Minnesota Sea Grant History
In 1963, far from salt water, University of Minnesota professor Athelstan Spilhaus envisioned the U.S. Sea Grant college concept. Three years later, the federal government funded the idea. It took another nine years (1975) for the MN Marine Advisory Service, a Sea Grant outreach presence, to become established on the Duluth Campus of the University of Minnesota. Growing in resources and stature, the University of Minnesota was named as a bona fide Sea Grant Program in 1977 and funded four fisheries research projects.
By the mid-80’s, Minnesota Sea Grant gained college status (the highest award for a Sea Grant Program) and its researchers had sunk to the bottom of Lake Superior to explore the lake’s floor. They also revealed that atmospheric deposition was a major source of PCB pollution, a discovery contributing to a ban on toxaphene. Meanwhile, the program’s outreach and education components were reaching multiple audiences with the "talking" lake trout (Lawrence), Sea Camps for kids, information on water diversion, and opportunities for University students. Minnesota Sea Grant's hypothermia suit research led to three products that grossed $1 million for Stearns Inc., a manufacturer of suits and flotation devices.
The program galloped into the 90’s, spreading news of “Sleeping Beauty,” a fish gene transfer technology that offered a way to correct flawed DNA; and the bonanza of fish oil swimming within Lake Superior’s siscowet trout population. Aquatic Invasive Species (AIS) became a significant issue as zebra mussels populated the Great Lakes, warranting what is now known as the AIS Information Center.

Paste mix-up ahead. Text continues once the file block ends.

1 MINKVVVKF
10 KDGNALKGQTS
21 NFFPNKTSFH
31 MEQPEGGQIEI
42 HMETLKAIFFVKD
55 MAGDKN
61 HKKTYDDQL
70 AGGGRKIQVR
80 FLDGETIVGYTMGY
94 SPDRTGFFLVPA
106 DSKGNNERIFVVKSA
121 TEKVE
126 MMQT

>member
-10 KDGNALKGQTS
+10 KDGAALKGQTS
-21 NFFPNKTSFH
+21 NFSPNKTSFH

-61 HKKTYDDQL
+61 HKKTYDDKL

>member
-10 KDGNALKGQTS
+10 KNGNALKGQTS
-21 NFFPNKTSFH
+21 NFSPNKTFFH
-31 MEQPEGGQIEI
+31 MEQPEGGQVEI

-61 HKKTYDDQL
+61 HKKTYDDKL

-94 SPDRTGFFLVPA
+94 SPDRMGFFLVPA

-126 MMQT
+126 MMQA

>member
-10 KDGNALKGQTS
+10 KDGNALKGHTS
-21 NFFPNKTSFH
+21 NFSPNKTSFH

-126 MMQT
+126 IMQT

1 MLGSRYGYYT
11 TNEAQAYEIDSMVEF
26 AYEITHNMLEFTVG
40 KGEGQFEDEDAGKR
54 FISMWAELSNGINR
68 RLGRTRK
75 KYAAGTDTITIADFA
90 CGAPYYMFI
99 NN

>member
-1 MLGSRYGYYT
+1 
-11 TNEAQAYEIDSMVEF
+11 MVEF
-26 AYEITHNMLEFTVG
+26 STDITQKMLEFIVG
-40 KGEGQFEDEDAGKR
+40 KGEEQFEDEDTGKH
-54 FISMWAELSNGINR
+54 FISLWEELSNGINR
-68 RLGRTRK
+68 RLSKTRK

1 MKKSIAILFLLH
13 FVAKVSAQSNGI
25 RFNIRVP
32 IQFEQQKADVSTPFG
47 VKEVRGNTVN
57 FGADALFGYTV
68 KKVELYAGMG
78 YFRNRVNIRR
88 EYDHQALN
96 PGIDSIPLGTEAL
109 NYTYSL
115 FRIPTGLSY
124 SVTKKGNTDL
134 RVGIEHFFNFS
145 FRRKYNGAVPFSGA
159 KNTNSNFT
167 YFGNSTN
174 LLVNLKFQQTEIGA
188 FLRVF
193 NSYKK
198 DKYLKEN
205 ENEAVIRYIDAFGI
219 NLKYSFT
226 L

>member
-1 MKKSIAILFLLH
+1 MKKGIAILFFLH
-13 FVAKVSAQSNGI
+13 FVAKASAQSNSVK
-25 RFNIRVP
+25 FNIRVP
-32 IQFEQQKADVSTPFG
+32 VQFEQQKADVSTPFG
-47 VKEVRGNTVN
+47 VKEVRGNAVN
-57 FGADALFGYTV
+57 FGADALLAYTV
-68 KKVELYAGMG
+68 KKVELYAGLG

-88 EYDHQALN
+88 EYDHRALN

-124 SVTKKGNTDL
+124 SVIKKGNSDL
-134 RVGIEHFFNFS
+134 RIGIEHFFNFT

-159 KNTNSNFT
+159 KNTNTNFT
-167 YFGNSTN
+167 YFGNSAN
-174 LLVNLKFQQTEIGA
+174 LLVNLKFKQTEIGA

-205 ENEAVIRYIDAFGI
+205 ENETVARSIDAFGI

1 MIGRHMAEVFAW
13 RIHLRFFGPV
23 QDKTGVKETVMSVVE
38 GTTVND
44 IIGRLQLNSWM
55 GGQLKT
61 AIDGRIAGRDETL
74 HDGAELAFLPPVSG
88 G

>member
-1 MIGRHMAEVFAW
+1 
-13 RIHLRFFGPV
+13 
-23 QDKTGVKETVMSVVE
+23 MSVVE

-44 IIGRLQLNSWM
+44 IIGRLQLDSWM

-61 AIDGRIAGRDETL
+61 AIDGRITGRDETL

Before the end of the last millennium, Minnesota Sea Grant helped to send crayfish to Sweden, sea lamprey to Portugal, and Lake Superior science into cyber-space. The program also lured 400 scientists to Duluth for an international conference on AIS. Our traveling trunks began their educational travels and Water on the Web went live, carrying real-time data from lakes to classrooms. Our researchers explored ways to control AIS with pheromones and herbivorous beetles, and discovered how microorganisms pass contaminants into Lake Superior’s food web. While staff worked diligently to address risks associated with genetically modified organism, questions posed over the phone to the Minnesota Water Line, and the contentious water related issues that pitted North Shore residents against agency personnel, the director’s office moved from the Twin Cities to the Duluth Campus of the University.
Minnesota Sea Grant stepped into the 21st Century without pause. Check out our milestones.